The case, and the subject of assisted suicide, is taboo for many and has stirred ferocious debate in Cyprus, a Greek Orthodox country. It has brought to the fore a tough conversation: the right to die and the difficulties that many terminally ill patients and their families face. Last year MPs debated the thorny issue and described it as highly sensitive. Although many people are sympathetic to Hunters’ position, many are also vehemently opposed to ‘mercy killings’.
The new hospice facility will surely help many families and individuals facing similar circumstances to the Hunters, said Jones, as the single focus of the Friends Hospice is to deal with people with life limiting illnesses. And it will soon be a reality, as the hospice has a licence from the ministry of health and in the last two weeks, received permission from the planning department for change of use.
“We will be working closely with the Cyprus anti-cancer association and have a memorandum of cooperation with them,” he said.
Although there is a considerable amount of work to be done to bring the building in line with the ministry of health stipulations, for example each of the bedrooms must be en suite, Jones is hopeful that the hospice will be open and accepting people in the next 12 months.
The main outlay for the hospice will be the nursing staff, and it will cost over €250,000 a year to operate, he said.
Janice was suffering from blood cancer with which she was diagnosed in 2016, and David alleges that she begged him to help her end her life, as she was suffering insurmountable pain. Should there be a right to die? The subject is highly sensitive and evokes strong emotions and opposing views.
Countries currently have different euthanasia laws, and names include assisted suicide, termination of life on request and so on, but it all boils down to the fundamental question, do we and should we have the right to chose to end our life, morally, ethically, and legally?
“Active euthanasia” is allowed in only a few countries,Belgium, Canada and Switzerland and only in specific circumstances, with the approval of doctors and specialists. Cyprus law forbids doctors to perform euthanasia but almost 50 per cent of nursing staff agree that euthanasia should be offered to patients who are suffering, a recent survey has shown.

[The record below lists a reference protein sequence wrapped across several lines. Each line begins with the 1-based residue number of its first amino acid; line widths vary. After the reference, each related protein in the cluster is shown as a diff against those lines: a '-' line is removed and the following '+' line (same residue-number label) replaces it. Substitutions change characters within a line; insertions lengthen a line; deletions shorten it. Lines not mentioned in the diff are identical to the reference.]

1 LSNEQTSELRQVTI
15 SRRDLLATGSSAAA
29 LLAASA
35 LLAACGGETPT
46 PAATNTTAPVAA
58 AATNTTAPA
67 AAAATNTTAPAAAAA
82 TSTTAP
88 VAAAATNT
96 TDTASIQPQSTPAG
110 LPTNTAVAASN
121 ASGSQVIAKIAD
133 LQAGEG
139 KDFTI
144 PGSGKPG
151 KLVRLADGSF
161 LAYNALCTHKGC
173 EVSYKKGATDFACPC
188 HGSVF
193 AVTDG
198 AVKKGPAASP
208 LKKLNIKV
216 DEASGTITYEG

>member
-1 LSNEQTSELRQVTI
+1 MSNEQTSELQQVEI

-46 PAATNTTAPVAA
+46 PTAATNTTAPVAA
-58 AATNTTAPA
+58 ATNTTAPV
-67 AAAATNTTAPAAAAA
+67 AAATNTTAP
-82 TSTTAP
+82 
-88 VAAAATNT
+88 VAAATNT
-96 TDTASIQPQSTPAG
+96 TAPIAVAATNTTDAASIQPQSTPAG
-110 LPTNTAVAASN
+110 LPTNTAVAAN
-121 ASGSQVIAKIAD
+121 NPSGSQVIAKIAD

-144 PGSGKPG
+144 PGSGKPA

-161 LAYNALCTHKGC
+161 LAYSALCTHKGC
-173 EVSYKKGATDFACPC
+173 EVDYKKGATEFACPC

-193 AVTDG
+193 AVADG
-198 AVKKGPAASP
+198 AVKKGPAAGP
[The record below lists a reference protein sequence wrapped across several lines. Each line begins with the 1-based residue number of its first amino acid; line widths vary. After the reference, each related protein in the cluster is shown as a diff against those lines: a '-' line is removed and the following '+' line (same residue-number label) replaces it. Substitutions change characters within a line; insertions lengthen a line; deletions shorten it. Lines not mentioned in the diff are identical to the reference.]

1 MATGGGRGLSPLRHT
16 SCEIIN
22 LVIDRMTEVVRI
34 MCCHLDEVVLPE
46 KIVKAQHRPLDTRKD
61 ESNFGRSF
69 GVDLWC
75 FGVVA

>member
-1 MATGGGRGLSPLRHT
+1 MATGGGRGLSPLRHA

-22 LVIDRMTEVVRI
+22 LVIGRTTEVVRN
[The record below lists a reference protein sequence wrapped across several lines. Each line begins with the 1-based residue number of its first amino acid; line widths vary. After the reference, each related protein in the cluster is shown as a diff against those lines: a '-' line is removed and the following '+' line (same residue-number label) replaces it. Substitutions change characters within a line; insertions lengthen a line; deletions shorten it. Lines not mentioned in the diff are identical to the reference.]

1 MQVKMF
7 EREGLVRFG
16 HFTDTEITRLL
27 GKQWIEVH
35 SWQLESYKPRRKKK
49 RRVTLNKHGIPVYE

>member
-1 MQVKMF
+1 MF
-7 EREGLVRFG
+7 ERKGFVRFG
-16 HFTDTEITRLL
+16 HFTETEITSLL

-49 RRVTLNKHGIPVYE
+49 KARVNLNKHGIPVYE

Many people believe that it is wrong to take a life, even if that life is a human being suffering insurmountable pain with no quality of life.
“I am a Christian and I believe that it is a terrible sin to do this and although I can feel sympathy for him (David) and his wife, he should not have killed her. This is a crime and must be punished. The court in Cyprus will decide what the outcome should be and this is correct,” a Cypriot business woman in its her 50s commented, on condition of anonymity.
“The case, the first of its kind to be tried in Cyprus, raises all sorts of ethical questions,” said Andreas, a Limassol resident.
“This is a very difficult subject and a big subject. Death is something that is going to happen to us all, it is a natural process and I personally think that if someone is terminally ill and in a lot of pain and want to end it, it is their choice and no laws should prevent this. However, there must be strict laws and regulations in place to ensure that the end-of-life process is all done correctly. If this was already in place in Cyprus, this man would not have killed his wife and then tried to kill himself.”
Lesley has acute concerns over the fate of her father at the hands of the Cypriot authorities. “In all honesty, I worry deeply about whether my dad will receive a fair trial when the authorities seem determined to make an example of him in order to close down the euthanasia debate. I hope justice isn’t sacrificed in the name of political point scoring.”